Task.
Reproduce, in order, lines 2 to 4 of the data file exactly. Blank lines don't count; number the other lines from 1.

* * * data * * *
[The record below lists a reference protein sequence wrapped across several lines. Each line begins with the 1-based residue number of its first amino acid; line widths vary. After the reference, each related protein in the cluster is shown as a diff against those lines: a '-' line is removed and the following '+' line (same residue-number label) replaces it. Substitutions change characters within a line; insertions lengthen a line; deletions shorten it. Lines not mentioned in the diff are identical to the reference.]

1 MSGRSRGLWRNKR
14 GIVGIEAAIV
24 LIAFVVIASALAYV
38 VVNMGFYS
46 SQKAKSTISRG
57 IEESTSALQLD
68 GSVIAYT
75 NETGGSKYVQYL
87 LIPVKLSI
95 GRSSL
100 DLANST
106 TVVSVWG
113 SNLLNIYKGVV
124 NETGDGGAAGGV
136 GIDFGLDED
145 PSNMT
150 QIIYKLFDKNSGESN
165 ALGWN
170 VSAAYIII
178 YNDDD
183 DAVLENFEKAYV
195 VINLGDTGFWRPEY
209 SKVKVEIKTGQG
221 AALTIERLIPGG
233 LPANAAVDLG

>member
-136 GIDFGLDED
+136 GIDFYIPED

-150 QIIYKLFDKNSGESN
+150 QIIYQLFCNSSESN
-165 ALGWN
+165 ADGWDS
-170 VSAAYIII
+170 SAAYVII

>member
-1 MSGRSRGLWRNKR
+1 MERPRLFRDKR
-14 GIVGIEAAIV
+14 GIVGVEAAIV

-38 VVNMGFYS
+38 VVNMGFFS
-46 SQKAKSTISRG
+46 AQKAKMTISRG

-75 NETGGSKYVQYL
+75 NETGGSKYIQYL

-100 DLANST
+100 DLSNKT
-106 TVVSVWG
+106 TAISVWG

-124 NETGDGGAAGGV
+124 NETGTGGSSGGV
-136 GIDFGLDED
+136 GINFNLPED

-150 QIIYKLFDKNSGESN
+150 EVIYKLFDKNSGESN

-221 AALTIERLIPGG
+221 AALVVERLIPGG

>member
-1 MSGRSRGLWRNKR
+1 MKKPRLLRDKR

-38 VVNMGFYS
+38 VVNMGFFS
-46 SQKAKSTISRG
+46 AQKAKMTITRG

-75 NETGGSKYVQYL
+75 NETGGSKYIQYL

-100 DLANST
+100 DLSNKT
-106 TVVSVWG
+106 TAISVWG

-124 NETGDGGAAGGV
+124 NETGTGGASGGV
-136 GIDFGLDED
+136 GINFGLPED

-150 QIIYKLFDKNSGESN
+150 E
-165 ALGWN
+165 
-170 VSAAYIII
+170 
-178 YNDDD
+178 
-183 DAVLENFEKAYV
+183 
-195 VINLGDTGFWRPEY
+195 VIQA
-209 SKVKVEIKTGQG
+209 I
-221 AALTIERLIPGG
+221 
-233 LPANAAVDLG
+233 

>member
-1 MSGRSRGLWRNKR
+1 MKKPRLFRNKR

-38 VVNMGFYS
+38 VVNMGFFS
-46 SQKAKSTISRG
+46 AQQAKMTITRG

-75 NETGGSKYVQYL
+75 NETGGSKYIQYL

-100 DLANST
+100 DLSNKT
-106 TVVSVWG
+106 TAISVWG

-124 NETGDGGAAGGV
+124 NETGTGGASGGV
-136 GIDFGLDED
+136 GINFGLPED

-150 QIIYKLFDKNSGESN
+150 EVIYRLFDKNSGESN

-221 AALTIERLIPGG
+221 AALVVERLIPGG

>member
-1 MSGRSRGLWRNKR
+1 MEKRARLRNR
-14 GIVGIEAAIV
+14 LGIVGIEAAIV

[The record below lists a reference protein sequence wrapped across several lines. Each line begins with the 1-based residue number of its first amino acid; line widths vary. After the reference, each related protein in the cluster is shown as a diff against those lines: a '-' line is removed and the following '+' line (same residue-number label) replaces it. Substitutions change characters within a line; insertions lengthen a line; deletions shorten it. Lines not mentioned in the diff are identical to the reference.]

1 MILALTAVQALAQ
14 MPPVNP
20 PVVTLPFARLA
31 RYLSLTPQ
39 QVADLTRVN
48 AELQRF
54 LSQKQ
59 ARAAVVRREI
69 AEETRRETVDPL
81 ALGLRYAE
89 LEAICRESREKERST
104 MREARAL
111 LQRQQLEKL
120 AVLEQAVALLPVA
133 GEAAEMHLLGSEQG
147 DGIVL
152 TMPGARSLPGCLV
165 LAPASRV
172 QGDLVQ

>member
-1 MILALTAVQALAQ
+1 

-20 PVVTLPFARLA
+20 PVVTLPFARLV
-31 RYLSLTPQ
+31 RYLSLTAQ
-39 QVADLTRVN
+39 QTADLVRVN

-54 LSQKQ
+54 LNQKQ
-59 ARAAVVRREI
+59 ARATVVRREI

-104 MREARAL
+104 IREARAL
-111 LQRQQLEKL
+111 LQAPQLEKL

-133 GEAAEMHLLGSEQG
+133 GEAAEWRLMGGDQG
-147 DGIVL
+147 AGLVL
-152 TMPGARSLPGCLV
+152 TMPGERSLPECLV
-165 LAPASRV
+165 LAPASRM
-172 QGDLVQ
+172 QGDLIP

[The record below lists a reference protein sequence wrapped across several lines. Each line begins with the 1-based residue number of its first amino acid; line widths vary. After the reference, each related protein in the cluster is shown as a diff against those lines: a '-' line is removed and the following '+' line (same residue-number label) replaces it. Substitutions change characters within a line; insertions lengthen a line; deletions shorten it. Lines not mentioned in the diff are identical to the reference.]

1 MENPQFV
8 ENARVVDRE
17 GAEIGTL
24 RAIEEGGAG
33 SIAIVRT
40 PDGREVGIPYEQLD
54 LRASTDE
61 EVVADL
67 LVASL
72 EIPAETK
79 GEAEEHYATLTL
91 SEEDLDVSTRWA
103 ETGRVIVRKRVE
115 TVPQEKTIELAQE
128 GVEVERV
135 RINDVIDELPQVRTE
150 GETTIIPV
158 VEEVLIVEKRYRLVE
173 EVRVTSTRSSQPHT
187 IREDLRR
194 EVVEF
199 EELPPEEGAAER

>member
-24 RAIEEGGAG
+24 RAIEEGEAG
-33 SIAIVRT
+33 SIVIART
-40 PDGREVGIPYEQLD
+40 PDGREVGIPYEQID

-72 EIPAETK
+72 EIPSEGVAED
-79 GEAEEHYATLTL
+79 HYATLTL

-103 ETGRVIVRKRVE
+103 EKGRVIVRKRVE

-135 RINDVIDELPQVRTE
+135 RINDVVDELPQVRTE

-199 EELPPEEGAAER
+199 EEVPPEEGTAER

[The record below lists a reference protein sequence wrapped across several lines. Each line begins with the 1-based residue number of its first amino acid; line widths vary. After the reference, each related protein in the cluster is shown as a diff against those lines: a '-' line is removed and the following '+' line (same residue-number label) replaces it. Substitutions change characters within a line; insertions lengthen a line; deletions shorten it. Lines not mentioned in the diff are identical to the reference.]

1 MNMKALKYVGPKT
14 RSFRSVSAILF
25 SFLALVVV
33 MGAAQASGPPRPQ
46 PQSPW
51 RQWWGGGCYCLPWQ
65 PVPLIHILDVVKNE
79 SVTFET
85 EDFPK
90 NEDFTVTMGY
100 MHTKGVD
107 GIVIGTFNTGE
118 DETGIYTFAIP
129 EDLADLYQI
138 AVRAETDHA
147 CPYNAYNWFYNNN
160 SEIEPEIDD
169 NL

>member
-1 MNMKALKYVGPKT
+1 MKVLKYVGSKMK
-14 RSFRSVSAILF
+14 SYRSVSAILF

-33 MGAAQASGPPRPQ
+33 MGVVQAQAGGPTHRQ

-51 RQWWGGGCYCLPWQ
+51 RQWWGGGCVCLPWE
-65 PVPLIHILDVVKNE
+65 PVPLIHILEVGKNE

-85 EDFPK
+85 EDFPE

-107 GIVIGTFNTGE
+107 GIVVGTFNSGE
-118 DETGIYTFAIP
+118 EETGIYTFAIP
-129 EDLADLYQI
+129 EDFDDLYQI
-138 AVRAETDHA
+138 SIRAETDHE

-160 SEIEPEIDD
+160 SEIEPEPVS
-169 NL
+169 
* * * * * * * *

1 MSGRSRGLWRNKR
14 GIVGIEAAIV
24 LIAFVVIASALAYV